It’s 8:00 PM. I just deployed to production, but nothing’s working. Oh, wait. the production Kinesis stream doesn’t exist, because the CloudFormation template for production wasn’t updated. Okay, fix that. 9:00 PM. Redeploy. Still broken. Oh, wait. The production config file wasn’t updated to use the new database. Okay, fix that. Finally, it works, and it’s time to go home.
Ever been there? How about the late night when your provisioning scripts work for updating existing servers, but not for creating a brand new environment? Or, a manual deployment step missing from a task list? Or, a config file pointing to a resource from another environment?
Each of these problems stems from separating the activity of provisioning infrastructure from that of deploying software, whether by choice, or limitation of tools. The impact of deploying should be to allow customers to benefit from added value or validate a business hypothesis. In order to accomplish this, infrastructure and software are both needed, and they normally change together. Thus, a deployment can be defined as:
reconciling the infrastructure needed with the infrastructure that already exists; and
reconciling the software that we want to run with the software that is already running.
With Rancher, Terraform, and Drone, you can build a continuous delivery pipeline that lets you deploy this way. Let’s look at a sample system: Read more
In my prior posts, I’ve written about how to ensure a highly resilient workloads using Docker, Rancher, and various open source tools. For this post, I will build on this prior knowledge, and to setup an AWS infrastructure for Rancher with some commonly used tools. If you check out the repository here, you should be able to follow along and setup the same infrastructure.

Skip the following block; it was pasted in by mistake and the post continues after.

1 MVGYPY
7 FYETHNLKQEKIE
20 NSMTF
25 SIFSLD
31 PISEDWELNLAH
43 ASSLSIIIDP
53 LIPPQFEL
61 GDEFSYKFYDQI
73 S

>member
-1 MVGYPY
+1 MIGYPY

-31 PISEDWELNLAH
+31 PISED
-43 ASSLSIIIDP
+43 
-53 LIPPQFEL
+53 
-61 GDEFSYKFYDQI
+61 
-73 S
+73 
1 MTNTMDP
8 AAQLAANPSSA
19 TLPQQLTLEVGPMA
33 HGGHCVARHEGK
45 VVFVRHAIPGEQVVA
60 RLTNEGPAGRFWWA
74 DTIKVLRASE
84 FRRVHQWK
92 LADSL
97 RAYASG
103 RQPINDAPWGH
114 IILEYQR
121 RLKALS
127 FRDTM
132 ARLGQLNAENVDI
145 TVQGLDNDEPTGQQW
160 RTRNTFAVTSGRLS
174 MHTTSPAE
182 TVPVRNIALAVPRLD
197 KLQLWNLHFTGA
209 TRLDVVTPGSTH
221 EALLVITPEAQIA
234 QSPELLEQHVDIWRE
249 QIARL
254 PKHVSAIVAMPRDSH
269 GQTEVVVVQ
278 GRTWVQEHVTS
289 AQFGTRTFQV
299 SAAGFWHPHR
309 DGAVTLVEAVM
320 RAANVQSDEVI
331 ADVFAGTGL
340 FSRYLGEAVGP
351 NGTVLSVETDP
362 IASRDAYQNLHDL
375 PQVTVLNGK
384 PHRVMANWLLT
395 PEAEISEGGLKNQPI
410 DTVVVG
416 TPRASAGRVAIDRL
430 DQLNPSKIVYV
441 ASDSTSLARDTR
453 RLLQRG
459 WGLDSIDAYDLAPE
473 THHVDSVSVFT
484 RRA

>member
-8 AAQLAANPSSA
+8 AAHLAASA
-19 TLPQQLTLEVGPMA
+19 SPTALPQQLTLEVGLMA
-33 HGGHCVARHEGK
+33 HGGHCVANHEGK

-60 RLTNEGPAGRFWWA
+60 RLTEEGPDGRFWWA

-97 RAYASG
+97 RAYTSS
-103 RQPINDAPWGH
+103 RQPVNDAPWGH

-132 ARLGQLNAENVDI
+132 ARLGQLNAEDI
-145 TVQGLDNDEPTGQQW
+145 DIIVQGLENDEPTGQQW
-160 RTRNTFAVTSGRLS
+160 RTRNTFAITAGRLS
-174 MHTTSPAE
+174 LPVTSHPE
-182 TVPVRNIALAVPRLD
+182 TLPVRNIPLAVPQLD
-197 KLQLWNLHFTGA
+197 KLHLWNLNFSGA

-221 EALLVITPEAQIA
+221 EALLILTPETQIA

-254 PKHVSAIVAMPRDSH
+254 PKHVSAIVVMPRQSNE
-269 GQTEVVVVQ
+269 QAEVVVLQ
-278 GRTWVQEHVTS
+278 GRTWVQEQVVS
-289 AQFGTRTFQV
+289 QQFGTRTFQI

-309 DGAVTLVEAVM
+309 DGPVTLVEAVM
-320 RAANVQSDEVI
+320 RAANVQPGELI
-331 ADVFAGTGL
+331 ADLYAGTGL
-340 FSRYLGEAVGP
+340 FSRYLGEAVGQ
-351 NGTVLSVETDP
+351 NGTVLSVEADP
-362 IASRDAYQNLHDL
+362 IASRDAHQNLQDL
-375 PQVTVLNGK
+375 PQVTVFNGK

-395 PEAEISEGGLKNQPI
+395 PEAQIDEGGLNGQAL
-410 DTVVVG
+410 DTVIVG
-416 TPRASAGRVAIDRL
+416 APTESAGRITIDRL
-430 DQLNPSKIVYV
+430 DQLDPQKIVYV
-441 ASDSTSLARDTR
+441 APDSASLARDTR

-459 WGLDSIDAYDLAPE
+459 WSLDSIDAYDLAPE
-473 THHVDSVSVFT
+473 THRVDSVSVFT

The final output of our AWS infrastructure will look like the following picture:
Infrastructure as code is a practice of codifying and automating the deployment and management of infrastructure with tooling. This allows for testing, reviewing, approving, and deploying infrastructure changes with the same processes and tools as application code. In this blog post, we’ll walk through using Rancher and Terraform to implement infrastructure as code, using the recently built-in Rancher Terraform provider.
Terraform from Hashicorp is a tool for abstracting service and provider APIs into declarative configuration files. It then tracks the state of the infrastructure and converges it to match the specified configuration. Terraform ships with built-in support for a variety of cloud providers (AWS, CenturyLink Cloud, Google Cloud, Microsoft Azure, OpenStack, VMware vSphere, etc.) and other services such as BitBucket, GitHub, Fastly, Heroku DNSimple, and Rancher. The full list of providers can be found at online in the Terraform docs. Read more